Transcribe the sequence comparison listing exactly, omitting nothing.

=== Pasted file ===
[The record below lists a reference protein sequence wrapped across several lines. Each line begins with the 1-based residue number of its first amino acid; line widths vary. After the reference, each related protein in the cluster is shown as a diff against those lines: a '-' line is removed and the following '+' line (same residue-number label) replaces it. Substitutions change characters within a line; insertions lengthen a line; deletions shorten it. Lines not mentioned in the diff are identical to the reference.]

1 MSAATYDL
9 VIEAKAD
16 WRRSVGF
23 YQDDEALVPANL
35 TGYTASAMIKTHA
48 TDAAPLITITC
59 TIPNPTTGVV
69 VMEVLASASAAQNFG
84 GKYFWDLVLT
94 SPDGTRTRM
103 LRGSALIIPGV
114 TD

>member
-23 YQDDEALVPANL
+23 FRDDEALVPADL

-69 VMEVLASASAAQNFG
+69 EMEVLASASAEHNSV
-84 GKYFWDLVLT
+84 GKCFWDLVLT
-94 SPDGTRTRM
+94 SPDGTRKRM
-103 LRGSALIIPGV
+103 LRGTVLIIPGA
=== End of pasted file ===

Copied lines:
[The record below lists a reference protein sequence wrapped across several lines. Each line begins with the 1-based residue number of its first amino acid; line widths vary. After the reference, each related protein in the cluster is shown as a diff against those lines: a '-' line is removed and the following '+' line (same residue-number label) replaces it. Substitutions change characters within a line; insertions lengthen a line; deletions shorten it. Lines not mentioned in the diff are identical to the reference.]

1 MSAATYDL
9 VIEAKAD
16 WRRSVGF
23 YQDDEALVPANL
35 TGYTASAMIKTHA
48 TDAAPLITITC
59 TIPNPTTGVV
69 VMEVLASASAAQNFG
84 GKYFWDLVLT
94 SPDGTRTRM
103 LRGSALIIPGV
114 TD

>member
-23 YQDDEALVPANL
+23 FRDDEALVPADL

-69 VMEVLASASAAQNFG
+69 EMEVLASASAEHNSV
-84 GKYFWDLVLT
+84 GKCFWDLVLT
-94 SPDGTRTRM
+94 SPDGTRKRM
-103 LRGSALIIPGV
+103 LRGTVLIIPGA